Coffee is one of the most consumed beverages worldwide – water coming in first. People love the aroma and taste, but also the boost in alertness and concentration (making it a morning must-have for many). In its natural form, coffee has several chemical components that may provide both beneficial and adverse health effects, including antioxidants and caffeine.
In reality, the chemical composition of coffee varies widely. The components used by the body are affected by environmental and processing conditions as well as roasting, grinding and brewing.
The research on the health benefits associated with coffee consumption is mostly observational. This type of research relies on subject recall and self-reporting, which can be unreliable. Interventional research, specifically randomized controlled trials, are needed to fully understand all coffee’s potential to affect health outcomes.
What we know:
Drinking coffee is more often associated with benefit than harm. The greatest benefits are seen from regular consumption of three to four cups a day. However, there are positive associations across all levels of intake.
- Liver conditions including hepatic fibrosis, cirrhosis and chronic liver disease
- Mortality from all causes of cardiovascular disease, coronary heart disease and stroke
- Certain cancers including prostate, endometrial, liver, melanoma and non-melanoma skin cancer
- Metabolic conditions like type 2 diabetes and metabolic syndrome
- Neurological conditions like Alzheimer’s disease, Parkinson’s disease and depression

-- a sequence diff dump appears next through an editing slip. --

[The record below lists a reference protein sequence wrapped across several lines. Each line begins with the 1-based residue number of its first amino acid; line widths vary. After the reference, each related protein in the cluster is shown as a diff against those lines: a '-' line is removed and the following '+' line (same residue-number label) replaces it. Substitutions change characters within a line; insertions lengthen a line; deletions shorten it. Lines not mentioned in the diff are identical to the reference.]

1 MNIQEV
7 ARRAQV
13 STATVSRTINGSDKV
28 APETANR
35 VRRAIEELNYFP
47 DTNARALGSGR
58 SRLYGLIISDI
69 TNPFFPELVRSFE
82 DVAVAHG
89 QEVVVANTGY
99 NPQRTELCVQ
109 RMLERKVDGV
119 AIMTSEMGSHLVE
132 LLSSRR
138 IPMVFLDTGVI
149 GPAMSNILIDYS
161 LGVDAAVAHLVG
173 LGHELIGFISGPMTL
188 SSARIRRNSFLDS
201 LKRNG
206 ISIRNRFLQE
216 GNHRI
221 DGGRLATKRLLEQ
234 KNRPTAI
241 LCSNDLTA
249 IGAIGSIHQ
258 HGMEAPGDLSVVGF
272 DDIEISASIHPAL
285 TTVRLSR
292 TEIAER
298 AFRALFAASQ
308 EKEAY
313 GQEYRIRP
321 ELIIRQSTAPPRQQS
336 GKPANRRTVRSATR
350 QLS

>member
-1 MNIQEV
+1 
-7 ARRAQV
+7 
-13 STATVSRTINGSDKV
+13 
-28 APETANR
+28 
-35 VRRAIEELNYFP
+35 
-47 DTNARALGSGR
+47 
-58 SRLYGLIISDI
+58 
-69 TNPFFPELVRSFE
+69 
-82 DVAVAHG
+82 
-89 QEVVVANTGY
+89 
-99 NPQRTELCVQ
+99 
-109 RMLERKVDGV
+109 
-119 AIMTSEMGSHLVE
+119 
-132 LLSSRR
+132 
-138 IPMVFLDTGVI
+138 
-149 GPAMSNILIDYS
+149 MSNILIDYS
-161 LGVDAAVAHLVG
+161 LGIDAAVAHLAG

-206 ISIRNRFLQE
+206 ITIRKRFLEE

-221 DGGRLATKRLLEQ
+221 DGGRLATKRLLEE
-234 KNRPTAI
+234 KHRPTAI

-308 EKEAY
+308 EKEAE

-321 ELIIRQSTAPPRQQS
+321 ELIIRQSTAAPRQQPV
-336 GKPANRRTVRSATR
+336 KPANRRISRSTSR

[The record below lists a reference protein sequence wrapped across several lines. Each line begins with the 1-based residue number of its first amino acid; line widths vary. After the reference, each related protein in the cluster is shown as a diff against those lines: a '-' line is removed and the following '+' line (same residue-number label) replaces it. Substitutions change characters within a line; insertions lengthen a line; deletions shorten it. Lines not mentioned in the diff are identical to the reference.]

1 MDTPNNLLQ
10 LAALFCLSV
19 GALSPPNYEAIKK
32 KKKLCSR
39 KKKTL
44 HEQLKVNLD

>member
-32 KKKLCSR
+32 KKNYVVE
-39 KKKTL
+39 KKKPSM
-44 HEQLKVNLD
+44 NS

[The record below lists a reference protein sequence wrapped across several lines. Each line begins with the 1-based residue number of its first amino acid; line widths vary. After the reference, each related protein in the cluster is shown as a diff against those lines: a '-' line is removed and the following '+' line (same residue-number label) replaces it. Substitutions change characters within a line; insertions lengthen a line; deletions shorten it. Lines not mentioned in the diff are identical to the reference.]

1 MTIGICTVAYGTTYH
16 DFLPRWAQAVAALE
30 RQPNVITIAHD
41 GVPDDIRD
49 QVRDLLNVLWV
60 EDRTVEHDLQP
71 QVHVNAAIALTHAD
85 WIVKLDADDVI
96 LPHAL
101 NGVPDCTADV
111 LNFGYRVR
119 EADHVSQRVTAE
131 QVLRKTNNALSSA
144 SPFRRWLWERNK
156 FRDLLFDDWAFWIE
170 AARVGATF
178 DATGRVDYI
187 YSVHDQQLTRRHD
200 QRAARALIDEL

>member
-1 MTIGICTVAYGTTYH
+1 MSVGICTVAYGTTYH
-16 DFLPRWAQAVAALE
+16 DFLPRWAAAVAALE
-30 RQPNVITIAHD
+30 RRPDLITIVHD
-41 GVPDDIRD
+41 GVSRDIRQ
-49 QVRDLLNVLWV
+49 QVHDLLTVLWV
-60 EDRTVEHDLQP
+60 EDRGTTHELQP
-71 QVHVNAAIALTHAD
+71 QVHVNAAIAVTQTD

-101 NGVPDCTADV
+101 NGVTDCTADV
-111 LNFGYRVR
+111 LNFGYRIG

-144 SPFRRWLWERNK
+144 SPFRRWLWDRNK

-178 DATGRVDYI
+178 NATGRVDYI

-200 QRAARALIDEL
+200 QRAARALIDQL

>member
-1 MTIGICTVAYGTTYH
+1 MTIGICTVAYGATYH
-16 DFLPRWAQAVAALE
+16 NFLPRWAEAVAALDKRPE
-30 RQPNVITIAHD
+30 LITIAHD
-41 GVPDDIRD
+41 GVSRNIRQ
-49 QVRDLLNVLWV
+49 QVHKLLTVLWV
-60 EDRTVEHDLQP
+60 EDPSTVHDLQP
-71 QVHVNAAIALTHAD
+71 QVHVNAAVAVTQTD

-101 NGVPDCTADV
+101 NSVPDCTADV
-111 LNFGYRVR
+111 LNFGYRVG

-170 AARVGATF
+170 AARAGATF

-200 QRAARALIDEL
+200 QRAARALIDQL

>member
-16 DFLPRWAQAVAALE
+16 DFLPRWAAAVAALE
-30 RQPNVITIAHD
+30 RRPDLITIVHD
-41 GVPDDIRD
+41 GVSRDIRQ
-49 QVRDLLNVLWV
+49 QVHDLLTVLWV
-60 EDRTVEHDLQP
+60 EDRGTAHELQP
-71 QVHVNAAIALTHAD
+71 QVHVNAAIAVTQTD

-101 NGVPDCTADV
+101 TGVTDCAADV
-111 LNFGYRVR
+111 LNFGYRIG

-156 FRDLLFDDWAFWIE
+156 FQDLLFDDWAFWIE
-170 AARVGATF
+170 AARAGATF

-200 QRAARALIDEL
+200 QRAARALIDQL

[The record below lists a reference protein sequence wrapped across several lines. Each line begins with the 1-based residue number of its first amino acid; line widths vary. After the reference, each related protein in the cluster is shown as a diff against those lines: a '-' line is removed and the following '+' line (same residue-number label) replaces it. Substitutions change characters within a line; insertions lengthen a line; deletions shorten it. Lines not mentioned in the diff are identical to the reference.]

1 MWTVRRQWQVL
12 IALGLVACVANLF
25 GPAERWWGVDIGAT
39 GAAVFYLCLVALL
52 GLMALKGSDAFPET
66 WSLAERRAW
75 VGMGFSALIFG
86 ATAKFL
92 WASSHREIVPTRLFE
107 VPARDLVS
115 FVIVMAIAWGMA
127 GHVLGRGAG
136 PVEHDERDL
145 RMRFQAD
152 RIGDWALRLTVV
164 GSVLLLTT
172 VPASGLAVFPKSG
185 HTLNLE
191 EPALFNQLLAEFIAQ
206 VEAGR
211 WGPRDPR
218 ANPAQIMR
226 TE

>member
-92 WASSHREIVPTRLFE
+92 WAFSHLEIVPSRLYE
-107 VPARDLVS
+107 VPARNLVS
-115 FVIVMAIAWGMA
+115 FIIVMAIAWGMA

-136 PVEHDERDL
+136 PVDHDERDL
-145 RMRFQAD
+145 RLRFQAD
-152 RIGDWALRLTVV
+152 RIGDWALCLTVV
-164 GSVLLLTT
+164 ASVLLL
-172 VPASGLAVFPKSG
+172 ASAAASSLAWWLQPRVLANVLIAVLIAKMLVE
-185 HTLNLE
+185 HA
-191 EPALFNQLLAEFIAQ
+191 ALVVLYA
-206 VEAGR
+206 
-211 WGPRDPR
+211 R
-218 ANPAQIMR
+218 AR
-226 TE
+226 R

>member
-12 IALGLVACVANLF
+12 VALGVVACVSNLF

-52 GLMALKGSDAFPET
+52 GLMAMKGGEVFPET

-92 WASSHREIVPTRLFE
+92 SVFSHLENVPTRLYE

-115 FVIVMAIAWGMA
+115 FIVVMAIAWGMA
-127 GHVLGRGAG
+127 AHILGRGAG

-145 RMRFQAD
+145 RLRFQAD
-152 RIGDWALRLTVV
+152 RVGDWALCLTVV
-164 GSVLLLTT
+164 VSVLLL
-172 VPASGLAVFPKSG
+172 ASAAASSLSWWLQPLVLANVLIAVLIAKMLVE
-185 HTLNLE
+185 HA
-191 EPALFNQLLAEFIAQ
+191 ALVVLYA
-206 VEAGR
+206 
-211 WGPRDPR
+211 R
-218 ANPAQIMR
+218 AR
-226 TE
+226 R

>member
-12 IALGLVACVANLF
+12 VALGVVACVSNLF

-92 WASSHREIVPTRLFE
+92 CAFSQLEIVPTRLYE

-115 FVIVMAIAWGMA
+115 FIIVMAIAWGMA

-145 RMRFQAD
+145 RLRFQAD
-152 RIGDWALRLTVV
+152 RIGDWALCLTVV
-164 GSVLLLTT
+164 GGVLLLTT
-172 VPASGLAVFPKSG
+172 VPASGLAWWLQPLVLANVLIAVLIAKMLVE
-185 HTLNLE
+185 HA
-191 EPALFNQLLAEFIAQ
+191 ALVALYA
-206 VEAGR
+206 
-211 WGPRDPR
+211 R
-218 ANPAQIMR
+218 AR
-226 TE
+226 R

- Kidney stones
Harmful associations exist related to pregnancy and for women at risk of bone fracture. Women in these populations should consult their physician to discuss what is appropriate. The current recommendation by the American College of Obstetricians and Gynecologists suggests less than 200 mg of caffeine per day (1-2 cups of coffee) during pregnancy. Safe levels of caffeine consumption have not been established for adolescents.
The takeaway: coffee is a good zero-calorie beverage choice that is also high in antioxidants. If you are sensitive to caffeine, be mindful of the amount you are consuming as it can contribute to anxiety, insomnia, headaches and tremors.
For coffee consumers, follow these recommendations:
- Skip the sugar or sweeteners! If you need to lighten up your cup, use milk or an unsweetened dairy alternative
- Follow up each cup of coffee with a glass of water to maintain hydration
- Need an afternoon pick me up? Go for an unsweetened green tea instead. Green tea has about 25 mg of caffeine compared to the 95 mg in an 8-ounce cup of coffee
Caffeine content for coffee, tea, soda and more. Mayo Clinic. Retrieved from https://www.mayoclinic.org/healthy-lifestyle/nutrition-and-healthy-eating/in-depth/caffeine/art-20049372
Ludwig, I., Clifford, M., Lean, M., Ashihara, H., & Crozier, A. (n.d.). Coffee: biochemistry and potential impact on health. Food & function., 5(8), 1695–1717. doi:10.1039/c4fo00042k. Retrieved from https://www.ncbi.nlm.nih.gov/pubmed/24671262
O’Keefe, J. H., DiNicolantonio, J. J., & Lavie, C. J. Coffee for cardioprotection and longevity. Progress in Cardiovascular Diseases, 10.1016/j.pcad.2018.02.002 Retrieved from http://dx.doi.org/10.1016/j.pcad.2018.02.002
Poole, R., Kennedy, O. J., Roderick, P., Fallowfield, J. A., Hayes, P. C., & Parkes, J. (2017). Coffee consumption and health: Umbrella review of meta-analyses of multiple health outcomes. Bmj, 35910.1136/bmj.j5024. Retrieved from http://www.bmj.com/content/bmj/359/bmj.j5024.full.pdf